On June 6, 2010, approximately 0930 central daylight time, a Piper PA-28R-180, N7559J, registered to and operated by the pilot, was substantially damaged when the nose landing gear collapsed on landing at Kingfisher Airport (F92), Kingfisher, Oklahoma. Visual meteorological conditions VMC) prevailed at the time of the accident. The personal flight was being conducted under the provisions of Title 14 Code of Federal Regulations (CFR) Part 91 without a flight plan. The pilot and passenger on board the airplane were not injured. The local flight originated approximately 0915 from F92. Use your browsers 'back' function to return to synopsisReturn to Query Page
The following is based on the pilot's accident report and what he told FAA inspectors.
The pilot said this was his second landing on the grass strip that day. The winds were gusty and there was a slight crosswind. He turned onto final approach at 80 KIAS (knots indicated airspeed) with the landing gear down and flaps fully extended. He descended to the round out (flare), but the airplane "floated." He lowered the nose to allow the airplane to settle and he heard the stall warning horn intermittently. He applied full throttle and the engine responded but the airplane continued to descend. The airplane landed "hard." The left wing struck the ground, the airplane bounced, and then the right wing struck the ground. The nose gear collapsed and the airplane skidded to a stop. The pilot said he didn't take into consideration the density altitude when he prepared for his second landing. He said if he had maintained a higher landing speed, the airplane would not have stalled.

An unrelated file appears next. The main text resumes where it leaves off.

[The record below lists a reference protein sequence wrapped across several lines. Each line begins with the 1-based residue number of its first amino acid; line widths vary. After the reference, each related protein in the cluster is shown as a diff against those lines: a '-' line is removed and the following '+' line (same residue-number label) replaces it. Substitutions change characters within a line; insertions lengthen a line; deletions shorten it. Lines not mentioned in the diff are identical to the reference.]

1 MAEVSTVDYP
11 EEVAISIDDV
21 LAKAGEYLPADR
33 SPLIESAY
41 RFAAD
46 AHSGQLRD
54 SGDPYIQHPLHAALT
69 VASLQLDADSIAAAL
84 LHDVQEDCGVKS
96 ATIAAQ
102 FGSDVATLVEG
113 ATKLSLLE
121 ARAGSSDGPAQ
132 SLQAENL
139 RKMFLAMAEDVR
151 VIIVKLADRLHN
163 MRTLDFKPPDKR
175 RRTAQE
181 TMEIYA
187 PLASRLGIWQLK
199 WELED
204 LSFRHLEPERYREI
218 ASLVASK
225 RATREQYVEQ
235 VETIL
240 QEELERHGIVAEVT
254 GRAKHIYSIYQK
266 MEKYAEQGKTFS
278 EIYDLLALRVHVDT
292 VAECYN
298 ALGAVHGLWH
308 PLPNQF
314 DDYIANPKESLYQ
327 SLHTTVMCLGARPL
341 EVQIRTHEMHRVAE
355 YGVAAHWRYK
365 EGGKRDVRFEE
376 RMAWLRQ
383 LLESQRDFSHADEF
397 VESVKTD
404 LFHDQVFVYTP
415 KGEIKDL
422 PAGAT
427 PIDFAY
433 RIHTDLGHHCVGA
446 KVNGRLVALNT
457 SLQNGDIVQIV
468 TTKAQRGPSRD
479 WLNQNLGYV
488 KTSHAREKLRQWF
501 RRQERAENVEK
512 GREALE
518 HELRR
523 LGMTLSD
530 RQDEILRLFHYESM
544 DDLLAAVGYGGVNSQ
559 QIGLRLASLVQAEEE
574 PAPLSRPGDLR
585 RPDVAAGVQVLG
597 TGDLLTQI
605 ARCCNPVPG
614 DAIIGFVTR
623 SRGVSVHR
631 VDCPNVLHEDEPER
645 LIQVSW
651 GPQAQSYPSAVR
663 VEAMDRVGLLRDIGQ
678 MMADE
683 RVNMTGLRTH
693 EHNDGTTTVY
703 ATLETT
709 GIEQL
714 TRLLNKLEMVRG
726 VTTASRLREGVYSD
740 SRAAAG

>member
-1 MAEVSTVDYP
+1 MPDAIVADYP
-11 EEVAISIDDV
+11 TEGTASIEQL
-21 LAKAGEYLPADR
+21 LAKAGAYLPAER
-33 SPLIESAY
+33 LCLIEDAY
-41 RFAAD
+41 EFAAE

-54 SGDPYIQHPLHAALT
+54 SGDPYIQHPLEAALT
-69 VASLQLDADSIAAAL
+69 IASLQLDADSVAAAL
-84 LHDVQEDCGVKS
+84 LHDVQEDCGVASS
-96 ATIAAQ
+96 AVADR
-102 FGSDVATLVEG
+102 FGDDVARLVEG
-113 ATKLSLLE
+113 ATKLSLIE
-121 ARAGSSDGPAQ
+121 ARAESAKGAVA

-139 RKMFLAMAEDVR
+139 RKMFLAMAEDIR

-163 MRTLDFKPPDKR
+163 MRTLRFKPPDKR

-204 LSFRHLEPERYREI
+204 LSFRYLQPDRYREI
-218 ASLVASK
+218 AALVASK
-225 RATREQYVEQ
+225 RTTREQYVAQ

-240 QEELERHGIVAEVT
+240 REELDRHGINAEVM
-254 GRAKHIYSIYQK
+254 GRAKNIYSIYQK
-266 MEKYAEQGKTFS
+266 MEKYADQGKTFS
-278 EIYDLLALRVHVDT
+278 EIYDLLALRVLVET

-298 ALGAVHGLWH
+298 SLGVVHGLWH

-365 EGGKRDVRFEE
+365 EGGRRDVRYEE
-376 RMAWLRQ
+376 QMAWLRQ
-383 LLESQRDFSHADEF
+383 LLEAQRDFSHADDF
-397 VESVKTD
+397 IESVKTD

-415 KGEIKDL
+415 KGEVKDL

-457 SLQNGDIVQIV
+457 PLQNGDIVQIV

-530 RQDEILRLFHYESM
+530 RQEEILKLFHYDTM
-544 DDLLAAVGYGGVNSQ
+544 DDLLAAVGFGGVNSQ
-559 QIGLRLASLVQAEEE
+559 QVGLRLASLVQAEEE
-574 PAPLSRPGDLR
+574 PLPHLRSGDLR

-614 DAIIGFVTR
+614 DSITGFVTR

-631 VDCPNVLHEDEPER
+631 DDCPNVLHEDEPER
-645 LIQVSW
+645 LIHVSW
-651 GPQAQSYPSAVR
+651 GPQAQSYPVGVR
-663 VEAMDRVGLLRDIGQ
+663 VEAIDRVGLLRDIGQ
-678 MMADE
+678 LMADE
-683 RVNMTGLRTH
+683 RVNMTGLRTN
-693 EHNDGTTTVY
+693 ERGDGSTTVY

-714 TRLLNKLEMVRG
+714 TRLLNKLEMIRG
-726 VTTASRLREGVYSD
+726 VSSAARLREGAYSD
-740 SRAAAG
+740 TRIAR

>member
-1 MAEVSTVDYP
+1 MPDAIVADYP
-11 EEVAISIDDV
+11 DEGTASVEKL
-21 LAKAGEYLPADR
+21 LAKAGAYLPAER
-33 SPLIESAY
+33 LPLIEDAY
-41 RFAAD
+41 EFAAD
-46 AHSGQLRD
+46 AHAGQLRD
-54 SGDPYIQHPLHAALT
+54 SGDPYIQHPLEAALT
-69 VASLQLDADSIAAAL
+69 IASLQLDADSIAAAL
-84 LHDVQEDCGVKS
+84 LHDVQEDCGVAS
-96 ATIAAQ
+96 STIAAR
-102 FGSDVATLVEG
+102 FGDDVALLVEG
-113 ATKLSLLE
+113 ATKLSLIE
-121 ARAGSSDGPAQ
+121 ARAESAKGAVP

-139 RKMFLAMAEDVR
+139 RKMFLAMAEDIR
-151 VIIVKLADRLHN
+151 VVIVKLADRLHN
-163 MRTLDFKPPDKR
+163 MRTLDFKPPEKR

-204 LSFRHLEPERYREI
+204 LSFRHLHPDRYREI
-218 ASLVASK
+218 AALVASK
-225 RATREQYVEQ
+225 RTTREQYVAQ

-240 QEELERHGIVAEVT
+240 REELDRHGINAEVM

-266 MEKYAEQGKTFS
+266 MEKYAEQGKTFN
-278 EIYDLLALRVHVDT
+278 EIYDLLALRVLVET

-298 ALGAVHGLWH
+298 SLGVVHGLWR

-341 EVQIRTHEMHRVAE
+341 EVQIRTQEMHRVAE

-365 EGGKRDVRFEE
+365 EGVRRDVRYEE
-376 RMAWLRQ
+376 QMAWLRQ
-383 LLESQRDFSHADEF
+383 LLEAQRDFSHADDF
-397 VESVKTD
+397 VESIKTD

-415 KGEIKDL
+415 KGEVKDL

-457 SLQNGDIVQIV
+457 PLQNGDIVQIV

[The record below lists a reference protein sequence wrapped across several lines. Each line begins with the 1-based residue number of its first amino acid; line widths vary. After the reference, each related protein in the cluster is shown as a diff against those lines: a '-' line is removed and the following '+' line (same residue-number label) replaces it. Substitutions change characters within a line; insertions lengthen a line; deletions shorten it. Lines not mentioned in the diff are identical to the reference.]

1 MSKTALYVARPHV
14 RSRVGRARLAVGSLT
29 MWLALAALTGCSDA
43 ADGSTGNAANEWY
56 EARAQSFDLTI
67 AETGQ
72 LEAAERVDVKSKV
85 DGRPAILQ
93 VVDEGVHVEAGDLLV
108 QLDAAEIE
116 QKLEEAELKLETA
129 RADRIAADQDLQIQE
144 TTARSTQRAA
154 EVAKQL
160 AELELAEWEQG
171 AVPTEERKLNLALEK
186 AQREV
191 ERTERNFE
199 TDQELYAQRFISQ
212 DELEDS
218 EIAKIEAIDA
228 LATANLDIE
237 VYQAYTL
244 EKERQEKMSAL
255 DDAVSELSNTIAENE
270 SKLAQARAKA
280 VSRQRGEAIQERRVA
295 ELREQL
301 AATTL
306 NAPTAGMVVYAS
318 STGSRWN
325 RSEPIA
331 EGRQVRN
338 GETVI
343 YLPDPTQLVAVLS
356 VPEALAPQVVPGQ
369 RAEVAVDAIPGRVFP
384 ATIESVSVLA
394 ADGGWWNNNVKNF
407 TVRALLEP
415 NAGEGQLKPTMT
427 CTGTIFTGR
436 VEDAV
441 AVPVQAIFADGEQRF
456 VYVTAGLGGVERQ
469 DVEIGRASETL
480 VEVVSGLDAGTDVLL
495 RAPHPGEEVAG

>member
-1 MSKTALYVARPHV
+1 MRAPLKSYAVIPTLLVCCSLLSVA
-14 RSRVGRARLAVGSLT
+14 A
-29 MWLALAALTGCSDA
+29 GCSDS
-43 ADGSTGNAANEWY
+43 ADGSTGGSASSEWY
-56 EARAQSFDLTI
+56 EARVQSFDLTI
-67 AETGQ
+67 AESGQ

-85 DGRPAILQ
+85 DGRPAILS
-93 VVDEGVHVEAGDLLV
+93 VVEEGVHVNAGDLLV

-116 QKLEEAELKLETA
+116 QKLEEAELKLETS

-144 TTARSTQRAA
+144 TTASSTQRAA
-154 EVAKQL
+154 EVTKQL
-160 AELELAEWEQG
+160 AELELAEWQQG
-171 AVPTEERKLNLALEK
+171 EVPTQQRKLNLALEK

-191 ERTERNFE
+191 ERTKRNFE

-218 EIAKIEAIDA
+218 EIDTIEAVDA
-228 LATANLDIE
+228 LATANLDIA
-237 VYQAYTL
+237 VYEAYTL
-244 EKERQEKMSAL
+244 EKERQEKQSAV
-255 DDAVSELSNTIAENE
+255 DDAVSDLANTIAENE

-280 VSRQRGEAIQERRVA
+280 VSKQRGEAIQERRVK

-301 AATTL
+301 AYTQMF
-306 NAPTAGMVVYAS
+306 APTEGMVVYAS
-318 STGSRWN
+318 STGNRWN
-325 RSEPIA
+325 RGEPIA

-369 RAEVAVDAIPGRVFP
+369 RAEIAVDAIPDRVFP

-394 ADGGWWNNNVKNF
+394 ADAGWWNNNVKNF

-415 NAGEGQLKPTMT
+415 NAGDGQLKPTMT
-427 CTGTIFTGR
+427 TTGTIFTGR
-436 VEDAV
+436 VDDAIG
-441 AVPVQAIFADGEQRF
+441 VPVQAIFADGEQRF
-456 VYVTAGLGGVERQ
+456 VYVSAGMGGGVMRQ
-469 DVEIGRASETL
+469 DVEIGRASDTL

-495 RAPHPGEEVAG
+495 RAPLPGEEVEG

An examination of the airplane revealed no anomalies.